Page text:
“Come on, man!”
My co-worker plead with me as we drove to our destination. We both worked for a home healthcare company for disabled people in the Dayton area. Both of us were staff members in a particular house located in Dayton that had three adult occupants at the time. To protect my co-worker’s identity, I’ll call him “Shawn” in this article/op-ed.
One of the directives from our supervisors was to have our clients, all of them with developmental disabilities, interact with the public as often as possible. So, Shawn and I were supposed to take our guys to a facility in West Carrolton, where a dance/event would be held for a large group of people from the DD population. We had to get them there at a specific time, and also leave at a certain time. Both Shawn and I had done this before, so, it would be a cinch. The only real ‘difficulty’ would be the drive, as we had to drive the clients from Dayton to West Carrolton, which, depending on traffic, can be sort of a long drive. I thought the length of the trip would be the issue.
The trip itself was the problem.
As we drove on the highway toward West Carrolton, I saw Shawn start to look uneasy. And, he got more uneasy as we got closer to West Carrolton. When we got off the highway, and exited into city limits, Shawn started to squirm and contort in the passenger seat, as if he was in pain.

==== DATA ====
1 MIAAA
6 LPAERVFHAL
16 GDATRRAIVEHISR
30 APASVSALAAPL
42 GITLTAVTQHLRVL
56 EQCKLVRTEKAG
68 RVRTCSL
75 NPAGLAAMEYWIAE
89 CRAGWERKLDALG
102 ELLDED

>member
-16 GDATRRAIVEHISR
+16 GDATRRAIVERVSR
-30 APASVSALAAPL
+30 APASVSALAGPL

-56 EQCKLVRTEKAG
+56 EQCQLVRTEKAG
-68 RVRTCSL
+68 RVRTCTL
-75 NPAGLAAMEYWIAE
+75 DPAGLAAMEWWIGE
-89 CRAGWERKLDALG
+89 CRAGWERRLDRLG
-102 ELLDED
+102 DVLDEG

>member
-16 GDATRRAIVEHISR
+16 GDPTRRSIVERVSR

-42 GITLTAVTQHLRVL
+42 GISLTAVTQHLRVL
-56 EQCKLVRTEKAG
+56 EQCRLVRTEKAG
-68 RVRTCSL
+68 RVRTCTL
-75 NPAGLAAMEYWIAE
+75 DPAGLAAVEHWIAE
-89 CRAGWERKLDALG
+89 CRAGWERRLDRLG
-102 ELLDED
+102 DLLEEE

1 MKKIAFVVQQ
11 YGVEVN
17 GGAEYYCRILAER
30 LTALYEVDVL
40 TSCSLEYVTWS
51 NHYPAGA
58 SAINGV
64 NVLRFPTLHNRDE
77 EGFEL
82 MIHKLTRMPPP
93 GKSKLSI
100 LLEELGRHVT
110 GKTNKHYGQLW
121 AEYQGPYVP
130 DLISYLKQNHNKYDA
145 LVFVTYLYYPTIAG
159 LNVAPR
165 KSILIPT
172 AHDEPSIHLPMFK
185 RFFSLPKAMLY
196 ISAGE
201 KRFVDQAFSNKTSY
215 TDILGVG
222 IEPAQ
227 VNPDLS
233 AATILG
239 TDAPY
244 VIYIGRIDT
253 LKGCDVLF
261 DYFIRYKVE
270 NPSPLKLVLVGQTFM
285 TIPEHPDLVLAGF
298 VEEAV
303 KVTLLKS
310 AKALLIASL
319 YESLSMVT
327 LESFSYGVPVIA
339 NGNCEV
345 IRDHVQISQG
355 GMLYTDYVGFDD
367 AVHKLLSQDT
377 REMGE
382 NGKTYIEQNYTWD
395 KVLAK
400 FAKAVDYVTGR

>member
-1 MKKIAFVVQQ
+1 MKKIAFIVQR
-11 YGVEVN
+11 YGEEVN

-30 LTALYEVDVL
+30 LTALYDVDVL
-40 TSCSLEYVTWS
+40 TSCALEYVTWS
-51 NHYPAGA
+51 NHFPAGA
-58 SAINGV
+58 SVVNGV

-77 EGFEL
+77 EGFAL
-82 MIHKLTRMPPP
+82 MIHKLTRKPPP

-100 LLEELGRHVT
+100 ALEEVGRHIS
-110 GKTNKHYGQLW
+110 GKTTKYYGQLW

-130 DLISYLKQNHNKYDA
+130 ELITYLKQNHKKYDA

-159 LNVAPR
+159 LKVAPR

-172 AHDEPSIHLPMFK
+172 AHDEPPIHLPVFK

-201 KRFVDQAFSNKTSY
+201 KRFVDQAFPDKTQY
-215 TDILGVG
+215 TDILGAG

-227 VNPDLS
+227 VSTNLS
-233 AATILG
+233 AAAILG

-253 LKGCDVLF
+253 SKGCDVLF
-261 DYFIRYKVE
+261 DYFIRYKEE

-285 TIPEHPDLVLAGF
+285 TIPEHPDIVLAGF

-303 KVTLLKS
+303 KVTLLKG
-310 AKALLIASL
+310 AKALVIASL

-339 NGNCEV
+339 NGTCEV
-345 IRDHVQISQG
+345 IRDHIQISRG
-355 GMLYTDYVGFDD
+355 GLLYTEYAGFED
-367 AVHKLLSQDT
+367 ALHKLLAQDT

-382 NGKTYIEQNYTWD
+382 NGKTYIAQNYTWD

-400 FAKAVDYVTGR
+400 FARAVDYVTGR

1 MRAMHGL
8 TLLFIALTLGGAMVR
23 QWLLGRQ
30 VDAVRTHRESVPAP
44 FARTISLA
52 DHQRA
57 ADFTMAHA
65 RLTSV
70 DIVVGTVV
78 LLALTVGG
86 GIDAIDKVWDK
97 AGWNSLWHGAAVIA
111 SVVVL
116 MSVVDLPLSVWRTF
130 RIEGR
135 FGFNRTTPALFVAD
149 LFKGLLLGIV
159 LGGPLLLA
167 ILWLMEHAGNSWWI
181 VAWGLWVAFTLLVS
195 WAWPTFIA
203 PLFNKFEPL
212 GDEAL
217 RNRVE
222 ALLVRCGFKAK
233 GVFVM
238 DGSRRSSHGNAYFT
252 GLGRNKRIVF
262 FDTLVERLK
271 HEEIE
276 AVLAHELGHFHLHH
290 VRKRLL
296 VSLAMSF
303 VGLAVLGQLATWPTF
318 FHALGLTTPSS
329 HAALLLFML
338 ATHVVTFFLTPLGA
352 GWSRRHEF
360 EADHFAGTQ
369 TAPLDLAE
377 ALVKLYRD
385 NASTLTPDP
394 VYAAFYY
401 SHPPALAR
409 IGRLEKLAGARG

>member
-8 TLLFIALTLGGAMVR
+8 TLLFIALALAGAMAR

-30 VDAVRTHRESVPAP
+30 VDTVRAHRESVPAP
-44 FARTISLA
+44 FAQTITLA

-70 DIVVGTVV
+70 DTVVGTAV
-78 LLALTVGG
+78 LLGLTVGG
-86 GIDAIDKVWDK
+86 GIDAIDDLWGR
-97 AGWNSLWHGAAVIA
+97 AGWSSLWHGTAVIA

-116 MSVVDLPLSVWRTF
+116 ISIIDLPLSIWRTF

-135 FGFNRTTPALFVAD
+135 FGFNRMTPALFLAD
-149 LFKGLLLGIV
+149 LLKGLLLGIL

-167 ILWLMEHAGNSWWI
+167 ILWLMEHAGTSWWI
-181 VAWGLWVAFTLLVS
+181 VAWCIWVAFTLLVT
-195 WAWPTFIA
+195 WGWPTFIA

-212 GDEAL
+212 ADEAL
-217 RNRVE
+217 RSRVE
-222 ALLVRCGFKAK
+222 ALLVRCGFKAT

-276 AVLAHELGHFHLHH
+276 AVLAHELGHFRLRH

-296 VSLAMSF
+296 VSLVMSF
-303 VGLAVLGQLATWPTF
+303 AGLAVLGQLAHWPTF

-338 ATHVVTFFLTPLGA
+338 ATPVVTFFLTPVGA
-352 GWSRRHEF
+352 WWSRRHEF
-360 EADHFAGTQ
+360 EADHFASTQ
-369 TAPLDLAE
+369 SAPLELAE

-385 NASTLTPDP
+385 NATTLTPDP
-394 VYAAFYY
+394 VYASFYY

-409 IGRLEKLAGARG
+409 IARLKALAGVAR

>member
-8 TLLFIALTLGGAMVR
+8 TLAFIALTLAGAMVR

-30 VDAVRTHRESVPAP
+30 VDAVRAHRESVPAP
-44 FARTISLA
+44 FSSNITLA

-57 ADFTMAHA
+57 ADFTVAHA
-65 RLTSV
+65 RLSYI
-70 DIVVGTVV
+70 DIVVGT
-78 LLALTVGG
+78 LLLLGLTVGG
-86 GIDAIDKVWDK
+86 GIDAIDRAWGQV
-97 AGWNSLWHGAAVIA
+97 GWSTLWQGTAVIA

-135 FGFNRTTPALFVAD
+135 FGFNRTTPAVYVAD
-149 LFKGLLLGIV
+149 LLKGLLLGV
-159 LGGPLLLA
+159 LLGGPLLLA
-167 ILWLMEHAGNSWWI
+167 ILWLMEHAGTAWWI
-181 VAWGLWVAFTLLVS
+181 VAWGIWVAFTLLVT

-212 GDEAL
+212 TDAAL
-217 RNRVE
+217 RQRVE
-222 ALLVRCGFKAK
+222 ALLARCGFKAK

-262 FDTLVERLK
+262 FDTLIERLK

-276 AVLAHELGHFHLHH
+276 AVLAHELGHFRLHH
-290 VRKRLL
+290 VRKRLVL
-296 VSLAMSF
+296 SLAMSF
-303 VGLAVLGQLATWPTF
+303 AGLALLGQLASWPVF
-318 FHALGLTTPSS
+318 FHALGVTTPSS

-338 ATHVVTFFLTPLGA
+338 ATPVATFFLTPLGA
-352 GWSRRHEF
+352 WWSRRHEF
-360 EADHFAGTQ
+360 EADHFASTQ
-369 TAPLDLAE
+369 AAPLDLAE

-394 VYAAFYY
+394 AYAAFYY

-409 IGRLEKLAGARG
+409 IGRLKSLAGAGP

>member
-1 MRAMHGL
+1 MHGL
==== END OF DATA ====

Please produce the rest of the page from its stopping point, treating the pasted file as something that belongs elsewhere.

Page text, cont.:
I asked him what was wrong. He replied to me, “Man, we’re going into West Carrolton. I never go to West Carrolton! I don’t like leaving Dayton.”
As he spoke to me, I saw something that startled me. It was fear. Fear coming from Shawn. Fear, coming from a guy because he was scared of leaving the confines of the Dayton area, which was his turf, for the unknown of West Carrolton, a town that exists in the same county as Dayton. But, even though his reaction shocked me, there were two other things that floored me.
1. Shawn was easily 6’5”, 220lbs plus. And yet, he was in the fetal position because of a trip.
2. This happened in 2014. Not 1954. 2014.
Dayton’s biggest problem in 2020 isn’t its lack of jobs, or a mask ordinance. It’s the city’s decades’ old racism. It’s the second most segregated city in Ohio, and has one of the most segregated school districts in the country. If you aren’t a fan of stats and data, ask around on the street within the city, and by extension, the rest of the Miami Valley. The views of the Dayton area are not flattering.
Dayton cannot move forward with any positive changes unless its years of social and economic separatism are changed. Full stop. The city can’t ask new (to the area) corporations and innovators to put down roots in a city that actually may not welcome them if they are non-White, or White with more liberal views. There has to be frank discussions with key city people of power about fixing the social ills of the Dayton metro area. Only then can work start on a rebuild of the city.
Fixing Dayton’s racial issues can start work on the Miami Valley as a whole. (This entire region needs it) Because, no citizen should ever feel like Shawn did that day.
Unfortunately, many of us who are Black have been Shawn, while living in this area.
I know I have.